# converting decimals to binary is 123 7 bit number?

I have value 123

in binary system, this is 1111011, which is of length 7.

Is it correct to say 123 is 7 bit number?

• Bit is short of binary digit, so I guess it is ok to say it is a 7 bit number... – Djura Marinkov Nov 25 '17 at 22:33
• A 2 bit number can be any $n$ so that $0 \le n < 2^7 = 128$. So ... yeah, why not? – fleablood Nov 25 '17 at 22:44
• I guess what you are really asking is is it okay to say that $123$ requires $7$ bits. Yes, it does. All numbers $\ge 64$ require at least $7$ bits. And all numbers $\ge 0$ and $\le 127$ require at most $7$ bits. I think, someone correct me if I'm wrong. A "$7$ bit number" means "can be expressed in $7$ bits" means "requires at most $7$ bits" means "is between $0$ and $2^7 - 1 = 127$". I do not think "$7$ bit" means either requires exactly or requires at least $7$ bits. I am almost certain it means only at most. – fleablood Nov 25 '17 at 22:57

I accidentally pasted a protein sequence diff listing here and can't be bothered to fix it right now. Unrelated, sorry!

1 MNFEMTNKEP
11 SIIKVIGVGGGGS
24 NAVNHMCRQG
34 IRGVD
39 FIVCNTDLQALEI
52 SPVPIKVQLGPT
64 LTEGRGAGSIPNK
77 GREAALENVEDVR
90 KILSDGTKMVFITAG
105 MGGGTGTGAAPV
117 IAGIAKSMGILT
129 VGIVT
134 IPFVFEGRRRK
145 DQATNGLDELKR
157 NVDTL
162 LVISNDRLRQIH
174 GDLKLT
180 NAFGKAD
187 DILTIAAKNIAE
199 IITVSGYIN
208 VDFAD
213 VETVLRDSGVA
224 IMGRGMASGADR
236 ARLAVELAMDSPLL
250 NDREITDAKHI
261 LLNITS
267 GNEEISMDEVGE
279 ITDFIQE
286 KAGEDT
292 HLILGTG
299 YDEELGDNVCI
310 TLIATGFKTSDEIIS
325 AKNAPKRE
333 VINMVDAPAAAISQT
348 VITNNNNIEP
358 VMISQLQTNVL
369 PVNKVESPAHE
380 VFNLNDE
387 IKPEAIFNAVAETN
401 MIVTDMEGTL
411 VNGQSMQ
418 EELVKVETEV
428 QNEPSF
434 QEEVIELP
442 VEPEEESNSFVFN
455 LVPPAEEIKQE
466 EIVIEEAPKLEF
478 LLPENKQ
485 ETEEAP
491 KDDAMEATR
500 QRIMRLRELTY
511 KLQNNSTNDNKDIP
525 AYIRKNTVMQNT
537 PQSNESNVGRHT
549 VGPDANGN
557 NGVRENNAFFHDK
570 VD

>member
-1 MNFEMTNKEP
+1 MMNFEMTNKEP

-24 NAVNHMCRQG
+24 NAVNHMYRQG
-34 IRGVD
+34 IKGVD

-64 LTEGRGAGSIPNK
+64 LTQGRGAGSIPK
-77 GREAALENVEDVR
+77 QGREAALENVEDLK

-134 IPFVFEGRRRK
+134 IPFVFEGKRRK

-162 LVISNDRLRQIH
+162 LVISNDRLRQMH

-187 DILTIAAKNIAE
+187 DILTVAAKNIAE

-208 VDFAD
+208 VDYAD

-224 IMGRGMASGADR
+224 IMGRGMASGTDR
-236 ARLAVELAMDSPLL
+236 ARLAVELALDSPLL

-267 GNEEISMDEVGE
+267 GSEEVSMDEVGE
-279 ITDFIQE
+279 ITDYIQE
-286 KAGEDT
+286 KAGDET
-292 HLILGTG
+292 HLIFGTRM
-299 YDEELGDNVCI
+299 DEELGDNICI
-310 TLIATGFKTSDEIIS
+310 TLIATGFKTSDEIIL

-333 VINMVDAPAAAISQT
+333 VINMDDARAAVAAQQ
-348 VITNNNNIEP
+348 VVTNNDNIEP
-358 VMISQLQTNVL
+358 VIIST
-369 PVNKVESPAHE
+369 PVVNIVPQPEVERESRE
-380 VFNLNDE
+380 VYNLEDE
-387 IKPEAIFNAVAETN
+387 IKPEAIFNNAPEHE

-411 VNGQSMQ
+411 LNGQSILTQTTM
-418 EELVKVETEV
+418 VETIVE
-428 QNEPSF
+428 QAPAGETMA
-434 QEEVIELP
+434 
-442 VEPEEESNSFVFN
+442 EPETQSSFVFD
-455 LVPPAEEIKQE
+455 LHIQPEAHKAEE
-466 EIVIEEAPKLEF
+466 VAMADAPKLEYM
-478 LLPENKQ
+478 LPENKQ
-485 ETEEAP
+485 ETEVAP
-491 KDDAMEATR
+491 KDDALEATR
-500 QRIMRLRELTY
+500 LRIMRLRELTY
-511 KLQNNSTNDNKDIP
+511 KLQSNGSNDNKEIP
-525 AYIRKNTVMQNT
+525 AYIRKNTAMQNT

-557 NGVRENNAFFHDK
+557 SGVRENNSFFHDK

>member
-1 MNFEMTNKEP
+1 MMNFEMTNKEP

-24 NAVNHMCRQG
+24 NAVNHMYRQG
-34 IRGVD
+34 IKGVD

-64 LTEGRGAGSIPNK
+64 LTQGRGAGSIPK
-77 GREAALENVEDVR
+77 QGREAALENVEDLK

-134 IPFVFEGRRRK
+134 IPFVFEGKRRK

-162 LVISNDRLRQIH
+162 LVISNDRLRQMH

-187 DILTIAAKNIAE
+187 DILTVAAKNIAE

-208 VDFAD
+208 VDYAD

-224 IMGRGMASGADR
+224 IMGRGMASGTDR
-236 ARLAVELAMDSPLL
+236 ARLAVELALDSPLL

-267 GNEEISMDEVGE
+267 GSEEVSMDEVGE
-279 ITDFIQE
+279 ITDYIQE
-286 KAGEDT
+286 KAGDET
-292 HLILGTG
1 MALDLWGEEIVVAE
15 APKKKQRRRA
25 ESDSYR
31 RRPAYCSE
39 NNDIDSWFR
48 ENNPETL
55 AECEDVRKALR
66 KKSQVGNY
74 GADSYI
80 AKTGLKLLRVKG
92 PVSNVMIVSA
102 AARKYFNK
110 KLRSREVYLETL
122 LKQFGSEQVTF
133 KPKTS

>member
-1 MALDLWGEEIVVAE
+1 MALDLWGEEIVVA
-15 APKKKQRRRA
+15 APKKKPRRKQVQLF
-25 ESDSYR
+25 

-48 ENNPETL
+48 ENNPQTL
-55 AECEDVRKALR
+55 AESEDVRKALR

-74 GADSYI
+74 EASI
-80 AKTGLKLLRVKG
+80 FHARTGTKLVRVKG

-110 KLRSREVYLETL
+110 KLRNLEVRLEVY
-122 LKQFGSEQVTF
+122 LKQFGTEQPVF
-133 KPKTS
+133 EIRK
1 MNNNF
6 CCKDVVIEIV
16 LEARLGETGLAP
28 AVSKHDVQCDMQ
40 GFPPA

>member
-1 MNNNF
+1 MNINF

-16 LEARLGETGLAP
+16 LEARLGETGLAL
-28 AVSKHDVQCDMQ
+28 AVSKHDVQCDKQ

• @BadrB Look no further than C. struct { unsigned n : 7; } s; s.n is a 7-bit integer type. – orlp Nov 25 '17 at 22:48
• "But if I say to them i have a 8 bit number, how they will know my range?" An $m$ bit number can be anything between $0$ and $2^m - 1$. So I guess your assumption behind you question was that an $m$ bit number requires $m$ bits and can be expressed with $m$ bits. I suppose there are some programers who would interpret $m$-bit as meaning that. If so, the range of a nescessarily $m$-bit number would by $2^{m-1}$ to $2^m - 1$. So a nescessarily 7-bit number would be any number between $64$ and $127$. – fleablood Nov 25 '17 at 22:49
• ... but technically, if $x$ is an $m$ bit number is also an $n$ bit number for all $n \ge m$. So all 7-bit numbers are 8-bit, 9-bit, 375-bit, etc. – fleablood Nov 25 '17 at 22:51